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Plain Apparel, Rich History — The HHHumble T-Shirt

Our friend George can’t stop wearing cool T-shirts but he decides to roast T-shirts. So here he goes …

It all began in the mid-1800s. A time when Victorian manhood's golden rule was that women should be trussed up like Thanksgiving turkeys, whatever the season. They claimed the rule applied under no more than four conditions: when outdoors, when indoors, in company, or alone. Which was big of them.

This left sisters with little wriggle room — a position that also describes the wearing of the whalebone corsets society expected them to endure at the time. So, they decided that having their waistlines crushed as if encircled by a reticulated python throwing a hissy fit was a price they were no longer willing to pay for being fashionable.

Suddenly — or so it seemed — women everywhere unleashed their breasts from the tyranny of Victorian stereotyping. En masse, the daughters of Eve discarded their whalebone corsets for a newfangled undergarment called a Union Suit. The top sections of the Union Suit, sliced in half at the waist, became the men's T-shirt. Present-day sales of this humble garment generate revenues topping $70 billion in the USA alone.

Scourge of The Malodorous Armpit

Early 20th-century clothing worn by working men was often cumbersome. Air conditioning was in its infancy — as, in rougher areas, was hygiene. In the summer, the fumes from a single steel worker's end-of-shift armpit could strip the wallpaper from a two-room apartment in under a minute. Something had to be done.

That 'something' was to change the perception of the T-shirt from an undergarment to an outer garment and make it socially acceptable to wear in public without scaring the horses. This mission was easily achieved,
and soon legends of the silver screen, like Marlon Brando and James Dean, made the T acceptable but sexy too. And if it was good enough for Brando, it wasgood enough for American males everywhere.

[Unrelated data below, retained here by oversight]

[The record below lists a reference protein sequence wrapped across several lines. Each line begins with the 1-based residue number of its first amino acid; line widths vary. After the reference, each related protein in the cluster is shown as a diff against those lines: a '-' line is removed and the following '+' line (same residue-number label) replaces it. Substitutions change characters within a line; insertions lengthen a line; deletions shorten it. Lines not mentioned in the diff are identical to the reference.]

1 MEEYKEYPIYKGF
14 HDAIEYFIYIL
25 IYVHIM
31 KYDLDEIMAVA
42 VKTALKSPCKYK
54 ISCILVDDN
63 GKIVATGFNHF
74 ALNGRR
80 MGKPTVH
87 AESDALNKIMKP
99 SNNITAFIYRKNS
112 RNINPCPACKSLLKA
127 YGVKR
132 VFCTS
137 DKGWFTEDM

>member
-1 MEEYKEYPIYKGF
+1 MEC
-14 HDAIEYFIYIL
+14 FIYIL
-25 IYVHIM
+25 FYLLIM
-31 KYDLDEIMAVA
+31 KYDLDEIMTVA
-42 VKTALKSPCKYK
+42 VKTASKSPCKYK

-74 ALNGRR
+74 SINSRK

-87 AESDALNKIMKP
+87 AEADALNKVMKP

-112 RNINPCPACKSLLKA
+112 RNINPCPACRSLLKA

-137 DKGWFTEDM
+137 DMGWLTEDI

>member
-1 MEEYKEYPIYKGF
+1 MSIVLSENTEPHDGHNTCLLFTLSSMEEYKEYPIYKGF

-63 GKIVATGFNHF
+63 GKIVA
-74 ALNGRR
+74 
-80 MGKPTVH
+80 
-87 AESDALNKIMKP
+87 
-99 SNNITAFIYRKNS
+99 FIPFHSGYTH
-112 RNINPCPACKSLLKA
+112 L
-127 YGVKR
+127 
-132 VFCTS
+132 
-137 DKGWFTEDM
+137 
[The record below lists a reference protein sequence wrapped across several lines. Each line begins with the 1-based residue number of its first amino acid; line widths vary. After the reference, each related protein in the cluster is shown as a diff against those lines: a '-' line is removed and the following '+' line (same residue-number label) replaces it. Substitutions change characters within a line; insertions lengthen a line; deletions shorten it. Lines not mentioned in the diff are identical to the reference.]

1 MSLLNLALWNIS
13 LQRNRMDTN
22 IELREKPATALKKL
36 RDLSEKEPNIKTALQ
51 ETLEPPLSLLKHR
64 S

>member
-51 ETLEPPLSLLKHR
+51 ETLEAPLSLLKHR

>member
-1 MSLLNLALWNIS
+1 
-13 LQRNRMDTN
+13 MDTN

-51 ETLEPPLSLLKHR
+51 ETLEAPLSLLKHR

Scourge of the American teenager

The T-shirt acquired a reputation as a medium for self-expression, especially amongst teenagers (or, as their parents called them, rebels without a clue.) Logos on tens of thousands of T's screamed, 'I love Snoopy!' The youth of the day were, in effect, saying, 'You can't tell me what to wear!'

During the 70s, at the height of the tie-dye T-shirt fad, long-haired, neo-Marxist university students, hell-bent on social revolution, vowed, using words on their T-shirts, to 'turn on, tune in, and drop out.' Many dedicated themselves to smoking their body weight in pot before their freshman year was out. To these guys, the T-shirt was a cultural marker.

Pop Culture

Once society realised the possibilities of advertising in cotton, Pop Culture muscled in on the act. T-Shirts soon became mobile pieces of mini real estate — pint-sized billboards for Pepsi and Coke, and if buyers demanded, and the price was right, for the Jasper branch of the Alberta men's over-sixties twerking club.

The T-shirt quickly became a fashion statement. A man, looking like a tortoise that had lost its shell could pull a T over his head, transforming himself into a shell-free tortoise with a Superman logo on his chest. He could have worn a Batman or Iron Dude logo instead, so vast was the consumer's choice. The T-shirt had become the most ubiquitous garment since the sock.

The imagery available to adorn T-shirts exploded. You could have Albert Einstein with his tongue sticking out like a second grader, if you wanted. And, thanks to advances in computer-driven printing technology, you could have Abraham Lincoln thrashing a ukulele on horseback if that’s the sort of thing that floated your boat.

As a consequence of the T-shirt’s rapid evolution, modern students of irony now benefit from an irony dividend. They can enjoy the spectacle of sixty-a-day mucho macho Marlboro men, fifty packs shy of coughing their lungs inside out from dawn to dusk, wearing T-shirts with the Egyptian key of eternal life splashed across the chest.  

What Next?

The fashion industry constantly faces the future, as do T-Shirt trends. Upcoming collections are predicted to include rock band graphic T-shirts, oversized T’s and T-Shirts in the Quiet Luxury niche, such as any of the items in the Brunello Cucinelli range, some of which cost the thick end of $1000! That kind of money would have bought you 2,000 straight-front, five-hook, Sears and Roebuck summer corsets back in the day — which is kind of where we came in.

At Magick, we make shirts that are striking and deep and we embrace this deep and diverse history of T shirts. Let’s all express, and let’s have fun.

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